Financial Distancing

Financial Distancing

| March 19, 2020

My, how times have changed. Parents used to order kids to go out and give their phones a break. Now we have to tell them to stay inside and message their friends all day. I’m seeing memes that say, “Introverts, put down your books and check on your extroverted friends. They are not okay.” As hilarious as that sounds, there’s also some truth to it. This social distancing is tough. The longer it’s been since our 22nd birthdays, the tougher it feels to stay isolated and work/study/kill time on devices.

            Today’s teens might be the most responsible and engaged group we’ve seen in generations. But they know how to distract themselves online a lot better than their parents. When we self-isolate, we go straight to the news to burn some time. Whoops. Bad idea.

From “meh” to “hmm”

            In my last column, I reminded readers that the market has seen volatility before. Eventually, it got its yayas out and went on to make new highs. My reaction to all this volatility was a big, heartfelt “Meh.” But feelings evolve. I’m more excited. Now I’ve gone from “meh” to “hmm.” The same companies everyone loved so much two years ago are cheaper. So much cheaper that the question on my mind is, “What would Warren (Buffett) do?” The answer, I suspect, is deploy capital towards all those bargains.

            But that’s me. Everyone has their own unique financial dashboard. Some people can’t afford to take too much risk and others don’t have to chase the highest returns. Quite a few people simply hate risk and seeing their accounts go down, however briefly that might be. The role of a wealth advisor is less a race car driver than a chauffeur. We should drive where you tell us to drive.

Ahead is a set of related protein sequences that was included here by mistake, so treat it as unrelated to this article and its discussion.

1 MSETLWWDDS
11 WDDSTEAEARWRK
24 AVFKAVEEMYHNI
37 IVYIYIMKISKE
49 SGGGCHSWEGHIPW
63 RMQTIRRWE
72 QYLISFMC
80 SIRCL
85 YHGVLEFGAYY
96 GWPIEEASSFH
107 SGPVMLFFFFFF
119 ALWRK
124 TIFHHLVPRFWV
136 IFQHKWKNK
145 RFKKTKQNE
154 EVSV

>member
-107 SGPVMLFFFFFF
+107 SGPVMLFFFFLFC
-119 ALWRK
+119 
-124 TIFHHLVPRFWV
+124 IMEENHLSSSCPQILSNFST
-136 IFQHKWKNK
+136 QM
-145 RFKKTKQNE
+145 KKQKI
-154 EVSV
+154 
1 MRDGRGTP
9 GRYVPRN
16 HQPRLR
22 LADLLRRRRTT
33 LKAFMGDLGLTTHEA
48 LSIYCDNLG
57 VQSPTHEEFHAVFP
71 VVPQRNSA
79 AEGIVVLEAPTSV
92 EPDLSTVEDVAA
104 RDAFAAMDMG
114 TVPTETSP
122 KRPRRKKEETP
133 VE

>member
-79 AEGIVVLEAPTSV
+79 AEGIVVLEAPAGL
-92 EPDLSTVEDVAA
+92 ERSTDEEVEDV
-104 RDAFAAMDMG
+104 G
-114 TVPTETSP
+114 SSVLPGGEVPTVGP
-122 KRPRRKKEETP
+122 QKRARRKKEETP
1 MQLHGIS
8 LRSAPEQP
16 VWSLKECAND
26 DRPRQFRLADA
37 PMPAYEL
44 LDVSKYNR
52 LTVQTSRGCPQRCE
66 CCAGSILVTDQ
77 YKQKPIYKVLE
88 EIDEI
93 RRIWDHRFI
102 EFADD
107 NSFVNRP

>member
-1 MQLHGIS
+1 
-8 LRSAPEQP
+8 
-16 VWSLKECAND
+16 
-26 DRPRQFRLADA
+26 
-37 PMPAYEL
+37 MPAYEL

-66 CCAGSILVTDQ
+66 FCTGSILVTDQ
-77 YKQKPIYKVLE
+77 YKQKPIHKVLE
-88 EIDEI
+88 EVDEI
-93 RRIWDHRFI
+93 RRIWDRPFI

If you’re about to tell your chauffeur to pack everything in the car and step on it, or if you do your own investing, and you just put the pedal to the metal, you aren’t practicing financial distancing. Step away from the financial websites. If you’re focused on the long term, then, believe it or not, this is still a blip. One heck of a blip, but still a blip. If you were investing for a short-term goal (say, shorter than a few years), then it might not be as short term as it was before.

            Don’t ignore your account statements or throw them out. That’s foolhardy. But do keep everything in perspective. If you look at a daily chart of the S&P 500, the market looks as if it’s falling off a cliff. But if you look at a ten- or twenty-year chart, the market looks like…well, not fantastic, but not fatal, either. The further you step away from the moment, the more you’re practicing financial distancing.

Practicing financial distancing will give you the benefit of history without the inconvenience of piling up experience. Certainly, the past doesn’t predict the future. But it can give us that necessary emotional distance to carefully make decisions that will affect our financial futures for years to come.